Attorneys in other practice groups also may get pulled into restructuring work more than they have in the past, said Adam C. Paul, a co-head of Mayer Brown LLP’s global restructuring practice who was recruited from Kirkland & Ellis LLP last year. Paul’s firm benefits from a large network of lawyers with experience in distressed situations, enabling it to avoid the difficulty of finding bankruptcy attorneys on the lateral market right now, he said.
Lowenstein Sandler took about a half dozen young corporate attorneys and is focusing on mentoring and tutoring in hopes of “retooling” them for the rising demand, said Ken Rosen, chair of the firm’s bankruptcy, financial reorganization and creditors’ rights group.
“Maybe they’ll love bankruptcy,” he said.
Handling clients in Chapter 11 requires knowledge in other disciplines, resulting in more cross-groups work. Lawyers specializing in litigation, mergers & acquisitions, corporate finance, and other specialized areas are regularly tasked to get value out of distressed assets and resolve disputes during a restructuring process, attorneys say.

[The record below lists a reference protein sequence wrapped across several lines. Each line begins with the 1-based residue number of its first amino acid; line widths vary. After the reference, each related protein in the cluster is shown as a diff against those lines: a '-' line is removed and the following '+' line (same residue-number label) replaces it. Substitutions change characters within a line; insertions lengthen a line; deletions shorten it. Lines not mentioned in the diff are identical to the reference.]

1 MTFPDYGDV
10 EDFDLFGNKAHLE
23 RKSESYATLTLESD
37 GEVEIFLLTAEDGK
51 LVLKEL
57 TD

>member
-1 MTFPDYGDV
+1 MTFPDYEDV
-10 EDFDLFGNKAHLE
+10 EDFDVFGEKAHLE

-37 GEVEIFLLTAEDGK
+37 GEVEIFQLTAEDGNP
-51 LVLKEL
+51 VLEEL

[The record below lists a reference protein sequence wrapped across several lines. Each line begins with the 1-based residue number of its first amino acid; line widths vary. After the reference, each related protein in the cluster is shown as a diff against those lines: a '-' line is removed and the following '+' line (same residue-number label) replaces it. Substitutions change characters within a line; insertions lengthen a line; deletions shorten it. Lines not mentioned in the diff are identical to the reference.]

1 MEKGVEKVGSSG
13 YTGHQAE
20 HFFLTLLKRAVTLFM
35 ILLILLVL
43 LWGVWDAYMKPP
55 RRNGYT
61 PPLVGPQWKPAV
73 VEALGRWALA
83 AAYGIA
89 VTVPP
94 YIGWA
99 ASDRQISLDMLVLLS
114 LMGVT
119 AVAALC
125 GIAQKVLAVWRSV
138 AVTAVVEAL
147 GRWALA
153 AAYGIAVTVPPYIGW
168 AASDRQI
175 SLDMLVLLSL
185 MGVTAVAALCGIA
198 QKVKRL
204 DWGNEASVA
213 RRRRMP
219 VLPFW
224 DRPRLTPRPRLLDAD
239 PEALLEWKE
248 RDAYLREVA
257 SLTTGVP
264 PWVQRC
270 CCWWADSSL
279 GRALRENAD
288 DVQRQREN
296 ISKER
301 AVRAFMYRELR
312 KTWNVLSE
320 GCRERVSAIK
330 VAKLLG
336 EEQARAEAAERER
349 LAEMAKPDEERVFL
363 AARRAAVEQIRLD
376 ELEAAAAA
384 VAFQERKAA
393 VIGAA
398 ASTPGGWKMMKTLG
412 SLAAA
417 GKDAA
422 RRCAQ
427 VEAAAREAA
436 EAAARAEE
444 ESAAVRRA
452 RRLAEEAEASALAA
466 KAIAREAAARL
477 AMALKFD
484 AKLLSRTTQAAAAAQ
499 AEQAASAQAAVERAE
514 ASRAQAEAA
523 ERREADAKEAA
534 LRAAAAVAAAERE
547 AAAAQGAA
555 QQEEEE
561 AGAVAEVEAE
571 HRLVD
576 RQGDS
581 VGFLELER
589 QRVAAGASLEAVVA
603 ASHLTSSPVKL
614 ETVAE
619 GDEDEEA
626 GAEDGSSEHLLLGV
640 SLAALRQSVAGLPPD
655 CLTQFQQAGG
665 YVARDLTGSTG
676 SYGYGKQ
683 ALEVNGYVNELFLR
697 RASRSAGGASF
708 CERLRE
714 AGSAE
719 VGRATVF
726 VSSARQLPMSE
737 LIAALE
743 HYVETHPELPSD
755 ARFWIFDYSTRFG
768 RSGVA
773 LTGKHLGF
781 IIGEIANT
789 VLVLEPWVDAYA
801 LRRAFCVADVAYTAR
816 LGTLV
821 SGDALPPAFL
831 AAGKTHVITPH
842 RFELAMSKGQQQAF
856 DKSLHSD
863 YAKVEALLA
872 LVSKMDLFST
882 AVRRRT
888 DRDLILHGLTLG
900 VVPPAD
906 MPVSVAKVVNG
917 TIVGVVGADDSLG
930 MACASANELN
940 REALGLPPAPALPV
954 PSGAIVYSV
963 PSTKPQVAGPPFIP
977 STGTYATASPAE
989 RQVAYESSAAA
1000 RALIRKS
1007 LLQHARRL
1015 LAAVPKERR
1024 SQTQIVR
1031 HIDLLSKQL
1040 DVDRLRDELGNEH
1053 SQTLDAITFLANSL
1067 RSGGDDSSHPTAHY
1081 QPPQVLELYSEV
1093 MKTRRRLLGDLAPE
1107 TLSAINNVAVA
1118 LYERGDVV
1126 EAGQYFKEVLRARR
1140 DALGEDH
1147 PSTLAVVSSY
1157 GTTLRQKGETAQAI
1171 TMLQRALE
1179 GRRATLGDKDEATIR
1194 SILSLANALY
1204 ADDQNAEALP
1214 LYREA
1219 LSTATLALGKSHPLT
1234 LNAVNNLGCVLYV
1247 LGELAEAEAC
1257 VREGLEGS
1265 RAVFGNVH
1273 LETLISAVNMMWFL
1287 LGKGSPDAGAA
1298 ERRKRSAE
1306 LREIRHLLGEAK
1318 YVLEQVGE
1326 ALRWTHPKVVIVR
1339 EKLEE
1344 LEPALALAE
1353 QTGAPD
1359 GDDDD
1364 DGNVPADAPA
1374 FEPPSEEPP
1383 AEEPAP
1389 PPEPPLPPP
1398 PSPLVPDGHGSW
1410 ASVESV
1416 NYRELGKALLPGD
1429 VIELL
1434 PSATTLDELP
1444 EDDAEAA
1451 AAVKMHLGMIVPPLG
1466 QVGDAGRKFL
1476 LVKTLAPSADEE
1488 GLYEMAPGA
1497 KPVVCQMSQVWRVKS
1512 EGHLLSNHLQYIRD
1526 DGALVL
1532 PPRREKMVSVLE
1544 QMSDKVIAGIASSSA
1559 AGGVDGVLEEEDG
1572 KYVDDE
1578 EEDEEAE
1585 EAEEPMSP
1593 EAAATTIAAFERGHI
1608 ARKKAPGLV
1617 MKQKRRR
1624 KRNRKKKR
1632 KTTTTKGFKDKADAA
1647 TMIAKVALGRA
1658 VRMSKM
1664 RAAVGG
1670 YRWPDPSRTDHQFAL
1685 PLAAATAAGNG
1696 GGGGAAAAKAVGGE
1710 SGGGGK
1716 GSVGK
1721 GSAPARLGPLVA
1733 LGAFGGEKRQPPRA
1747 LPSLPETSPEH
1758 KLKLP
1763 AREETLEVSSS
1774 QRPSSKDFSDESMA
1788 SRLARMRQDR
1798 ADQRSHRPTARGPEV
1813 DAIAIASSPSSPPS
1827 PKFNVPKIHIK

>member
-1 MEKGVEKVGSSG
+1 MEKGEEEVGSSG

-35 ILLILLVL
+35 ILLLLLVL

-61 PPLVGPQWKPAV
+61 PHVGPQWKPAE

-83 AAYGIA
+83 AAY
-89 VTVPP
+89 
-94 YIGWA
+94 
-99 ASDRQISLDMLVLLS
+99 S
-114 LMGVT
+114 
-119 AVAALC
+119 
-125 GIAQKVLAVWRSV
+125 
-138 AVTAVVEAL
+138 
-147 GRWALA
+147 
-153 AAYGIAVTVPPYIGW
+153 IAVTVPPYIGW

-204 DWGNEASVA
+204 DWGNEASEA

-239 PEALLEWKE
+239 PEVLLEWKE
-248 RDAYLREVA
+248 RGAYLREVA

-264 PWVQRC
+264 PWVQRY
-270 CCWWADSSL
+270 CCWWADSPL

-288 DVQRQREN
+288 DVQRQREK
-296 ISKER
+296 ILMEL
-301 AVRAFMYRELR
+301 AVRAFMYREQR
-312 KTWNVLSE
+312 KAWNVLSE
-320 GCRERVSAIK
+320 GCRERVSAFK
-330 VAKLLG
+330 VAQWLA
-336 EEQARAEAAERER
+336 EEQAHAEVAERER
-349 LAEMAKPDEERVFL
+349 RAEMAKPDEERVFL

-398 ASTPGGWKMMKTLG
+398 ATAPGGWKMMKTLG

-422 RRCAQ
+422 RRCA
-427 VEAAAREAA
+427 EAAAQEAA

Some firms with enough resources to lean on such intra-firm cooperation have felt less pressure to go on a rapid hiring binge. “While we’re always looking to grow, we don’t feel like we need to increase staff to handle more distressed work,” said Mark Owens, chair of the finance, restructuring and bankruptcy department at Barnes & Thornburg LLP.
To tackle a surge of interlocking issues stemming from the pandemic, some firms have formed new teams or “task forces” of attorneys.
At BakerHostetler, the recently formed “Business Restructuring Response Team” has about 50 lawyers across different practice areas for restructuring and debt financing work.